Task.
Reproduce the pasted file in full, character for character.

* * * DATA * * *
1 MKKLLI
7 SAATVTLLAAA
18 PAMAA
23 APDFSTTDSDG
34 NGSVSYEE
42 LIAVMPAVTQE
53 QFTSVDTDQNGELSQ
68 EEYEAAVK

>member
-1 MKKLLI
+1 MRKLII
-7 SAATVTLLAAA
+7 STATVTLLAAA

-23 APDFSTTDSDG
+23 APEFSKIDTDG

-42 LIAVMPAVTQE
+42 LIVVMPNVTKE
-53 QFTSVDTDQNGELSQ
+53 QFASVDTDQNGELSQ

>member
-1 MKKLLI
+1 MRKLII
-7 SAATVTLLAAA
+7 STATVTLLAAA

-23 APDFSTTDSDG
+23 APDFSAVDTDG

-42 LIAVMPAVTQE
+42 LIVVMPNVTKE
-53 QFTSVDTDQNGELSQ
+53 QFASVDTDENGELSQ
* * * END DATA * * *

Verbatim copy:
1 MKKLLI
7 SAATVTLLAAA
18 PAMAA
23 APDFSTTDSDG
34 NGSVSYEE
42 LIAVMPAVTQE
53 QFTSVDTDQNGELSQ
68 EEYEAAVK

>member
-1 MKKLLI
+1 MRKLII
-7 SAATVTLLAAA
+7 STATVTLLAAA

-23 APDFSTTDSDG
+23 APEFSKIDTDG

-42 LIAVMPAVTQE
+42 LIVVMPNVTKE
-53 QFTSVDTDQNGELSQ
+53 QFASVDTDQNGELSQ

>member
-1 MKKLLI
+1 MRKLII
-7 SAATVTLLAAA
+7 STATVTLLAAA

-23 APDFSTTDSDG
+23 APDFSAVDTDG

-42 LIAVMPAVTQE
+42 LIVVMPNVTKE
-53 QFTSVDTDQNGELSQ
+53 QFASVDTDENGELSQ